Chris Diccion: King of Karaoke

Written by David Green.

By DAVID GREEN

Chris Diccion is no stranger to karaoke. But competitive karaoke? Now that’s something new. At least it was new a few weeks ago, before he became a karaoke king.

The Morenci graduate—now an Ann Arbor resident—was on a bowling outing near Jackson when he heard karaoke going in the lounge. Of course he stepped to the microphone for a couple of numbers, and his performance drew some attention.

“I was urged by the hostess and waitstaff to enter a contest that would draw participants from the Ann Arbor, Jackson and Lansing area,“ Chris said. “It featured some pretty sweet prizes.”

Billed as the first annual “Tune in a Bucket,” the competition featured an all-expense paid weekend vacation, 150 free CDs, a songbook with 240 musical numbers, and get this—studio time to create a 10-track demo disc.

chris Not bad at all, but Chris wasn’t easily convinced.

“I enjoy singing and I usually get a good crowd response, but the idea of entering a contest of this scale seemed absurd to me,” Chris said. “It seemed to go against the spirit of karaoke—just havin’ some fun.”

Besides, he says, it’s hard enough for the casual singer to perform in front of a collection of half-numb drunks, let alone a panel of critical ears.

Chris had discovered that a whole subculture of singing freaks exists around the karaoke stage, encompassing a wide array of personalities.

“I knew I’d be up against some type-A’s, most with talent to boot.”

The pressure from family and friends didn’t subside, and with it, a sense of curiosity grew within Chris. Besides that, he said, there was always the feeling of regret that would pester him later if he never gave it a try.

So finally he signed up, along with more than a thousand others. Chris competed in Ann Arbor for seven weeks of elimination rounds, always advancing another step up the ladder.

Finally, on May 12, ten finalists remained for the finals in Lansing. Competition got underway at 7 p.m. in front of a five-judge panel. It was 3:30 the next morning when Chris’ rendition of Bobby Darin’s “More” made him the champ.

A love for music

Prior to the age of karaoke, Chris’s “public” singing career was limited to church choir, a few weddings, high school graduation, etc.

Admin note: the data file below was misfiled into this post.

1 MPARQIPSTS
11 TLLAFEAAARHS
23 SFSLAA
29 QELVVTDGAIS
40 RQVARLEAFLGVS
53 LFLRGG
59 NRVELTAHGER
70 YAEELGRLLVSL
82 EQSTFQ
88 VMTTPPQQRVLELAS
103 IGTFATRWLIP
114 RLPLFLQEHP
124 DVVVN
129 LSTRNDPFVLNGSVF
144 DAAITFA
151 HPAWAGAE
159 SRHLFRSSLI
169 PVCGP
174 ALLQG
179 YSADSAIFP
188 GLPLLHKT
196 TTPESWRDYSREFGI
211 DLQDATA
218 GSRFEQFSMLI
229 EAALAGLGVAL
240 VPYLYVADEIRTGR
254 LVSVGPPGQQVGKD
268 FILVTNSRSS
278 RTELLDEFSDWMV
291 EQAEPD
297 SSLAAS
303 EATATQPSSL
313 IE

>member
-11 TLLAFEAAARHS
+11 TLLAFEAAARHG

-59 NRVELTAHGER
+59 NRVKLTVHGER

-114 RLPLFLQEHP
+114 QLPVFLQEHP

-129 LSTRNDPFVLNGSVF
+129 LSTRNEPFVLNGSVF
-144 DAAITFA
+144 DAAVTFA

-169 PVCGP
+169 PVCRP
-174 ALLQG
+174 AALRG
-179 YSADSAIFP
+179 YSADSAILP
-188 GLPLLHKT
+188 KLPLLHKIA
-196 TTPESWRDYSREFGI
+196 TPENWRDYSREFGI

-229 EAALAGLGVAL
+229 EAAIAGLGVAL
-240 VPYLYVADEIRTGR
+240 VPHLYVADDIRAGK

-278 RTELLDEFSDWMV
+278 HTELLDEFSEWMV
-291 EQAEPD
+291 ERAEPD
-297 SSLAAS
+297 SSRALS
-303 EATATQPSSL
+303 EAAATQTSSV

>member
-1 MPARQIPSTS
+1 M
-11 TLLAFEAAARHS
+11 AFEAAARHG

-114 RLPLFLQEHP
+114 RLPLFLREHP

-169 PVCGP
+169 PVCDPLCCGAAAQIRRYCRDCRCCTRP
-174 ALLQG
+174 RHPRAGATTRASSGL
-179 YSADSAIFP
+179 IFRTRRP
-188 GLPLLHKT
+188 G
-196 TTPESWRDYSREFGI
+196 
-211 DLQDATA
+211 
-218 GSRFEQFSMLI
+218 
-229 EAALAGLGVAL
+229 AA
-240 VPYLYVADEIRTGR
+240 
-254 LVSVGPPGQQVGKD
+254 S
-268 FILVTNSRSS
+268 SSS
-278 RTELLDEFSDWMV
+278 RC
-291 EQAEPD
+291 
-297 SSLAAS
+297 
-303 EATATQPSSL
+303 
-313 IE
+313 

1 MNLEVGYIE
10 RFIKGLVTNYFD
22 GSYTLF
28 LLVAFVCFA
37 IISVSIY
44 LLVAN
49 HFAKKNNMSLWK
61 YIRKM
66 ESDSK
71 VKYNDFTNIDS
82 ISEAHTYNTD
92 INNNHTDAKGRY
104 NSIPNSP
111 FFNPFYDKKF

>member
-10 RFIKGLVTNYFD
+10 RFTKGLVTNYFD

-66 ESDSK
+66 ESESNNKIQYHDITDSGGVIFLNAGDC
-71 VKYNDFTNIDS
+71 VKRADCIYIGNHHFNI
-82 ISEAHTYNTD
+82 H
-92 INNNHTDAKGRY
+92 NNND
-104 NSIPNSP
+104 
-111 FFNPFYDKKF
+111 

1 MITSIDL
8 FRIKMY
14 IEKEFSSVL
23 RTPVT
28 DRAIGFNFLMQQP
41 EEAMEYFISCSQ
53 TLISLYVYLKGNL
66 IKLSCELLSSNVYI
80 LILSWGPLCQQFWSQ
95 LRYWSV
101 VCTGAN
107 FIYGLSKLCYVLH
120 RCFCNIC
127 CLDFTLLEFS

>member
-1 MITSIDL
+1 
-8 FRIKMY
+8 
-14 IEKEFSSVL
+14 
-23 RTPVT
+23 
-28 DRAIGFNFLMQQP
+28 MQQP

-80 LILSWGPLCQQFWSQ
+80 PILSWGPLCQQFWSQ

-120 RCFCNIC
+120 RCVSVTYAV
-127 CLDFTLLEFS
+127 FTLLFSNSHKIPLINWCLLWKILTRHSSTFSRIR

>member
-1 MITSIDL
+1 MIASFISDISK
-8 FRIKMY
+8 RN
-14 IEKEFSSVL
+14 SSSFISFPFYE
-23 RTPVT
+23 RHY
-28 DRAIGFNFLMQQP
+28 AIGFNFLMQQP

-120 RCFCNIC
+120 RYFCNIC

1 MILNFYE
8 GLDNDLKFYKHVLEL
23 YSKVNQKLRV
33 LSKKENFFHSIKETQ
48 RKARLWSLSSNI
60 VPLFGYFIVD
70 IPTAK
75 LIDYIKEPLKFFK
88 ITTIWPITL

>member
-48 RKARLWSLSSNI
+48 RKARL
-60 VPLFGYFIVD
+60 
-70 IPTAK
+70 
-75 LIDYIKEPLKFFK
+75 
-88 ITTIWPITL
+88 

“But privately, music and song have always been a passion,” he said. “Trying to sing to my favorite songs gives me a greater appreciation of the song itself—a better understanding of how and why it was made, and its unique style.

“That’s why I like to try different types of music. Throughout the competition, I was usually either rapping to Eminem or crooning to Frank Sinatra. There’s a certain satisfaction in recognizing—validating—both types of music through song.”

The prizes from the competition are a great bonus to the effort spent in front of the microphone, and it’s the free studio time and CD that excites Chris the most.

“I haven’t compiled my list of 10 songs yet, but I’m sure of a few,” he said. “I want to choose wisely, of course, something that will stand the test of time to my ears. I’m pretty self-critical.”

Now that it’s all over, people ask him where he goes from here, or, more specifically, “What about American Idol?”

“C’mon now,” is Chris’s response.

What an absurd idea. That’s about as silly as toppling a thousand karaoke warriors to be named the best in central Michigan.

 

May 28, 2003 
  • Front.nok Hok
    GAMES DAY—Finn Molitierno (right) celebrates a goal during a game of Nok Hockey with his sister, Kyla. The two tried out a variety of games Saturday at Stair District Library’s annual International Games Day event. One of the activities featured a sort of scavenger hunt in which participants had to locate facts presented in the Smithsonian Hometown Teams exhibit. The traveling show left Morenci’s library Tuesday, wrapping up a series of programs that began Oct. 2. Additional photos are on page 7.
  • Station.2
    STRANGE STUFF—Morenci Elementary School students learn that blue isn’t really blue when seen through the right color of lens. Volunteer April Pike presents the lesson to students at one of the many stations brought to the school by the COSI science center. The theme of this year’s visit was the solar system.
  • Front.leaves
    MAPLE leaves show their fall colors in a puddle at Morenci’s Riverside Natural Area. “This was a great year for colors,” said local weather watcher George Isobar. Chilly mornings will give way to seasonable fall temperatures for the next two weeks.
  • Front.band
    MORENCI Marching Band member Brittany Dennis keeps the beat Friday during the half-time show of the Morenci/Pittsford football game. Color guard member Jordan Cordts is at the left. The band performed this season under the direction of Doyle Rodenbeck who served as Morenci’s band director in the 1970s. He’s serving as a substitute during a family leave.
  • Front.poles
    MOVING EAST—Utility workers continue their slow progress east along U.S. 20 south of Morenci. New electrical poles are put in place before wiring is moved into place.
  • Front.cowboy
    A PERFORMER named Biligbaatar, a member of the AnDa Union troupe from Inner Mongolia, dances at Stair District Library last week during a visit to the Midwest. The nine-member group blends a variety of traditions from Inner and Outer Mongolia. The music is described as drawing from “all the Mongol tribes that Genghis Khan unified.” The group considers itself music gatherers whose goal is to preserve traditional sounds of Mongolia. Biligbaatar grew up among traditional herders who live in yurts. Additional photos are on the back page of this week’s Observer.
  • Front.bear
    HOLDEN HUTCHISON gives a hug to a black bear cub—the product of a taxidermist’s skills—at the Michigan DNR’s Great Youth Jamboree. The event on Sunday marked the fourth year of the Jamboree. Additional photos are on page 12.

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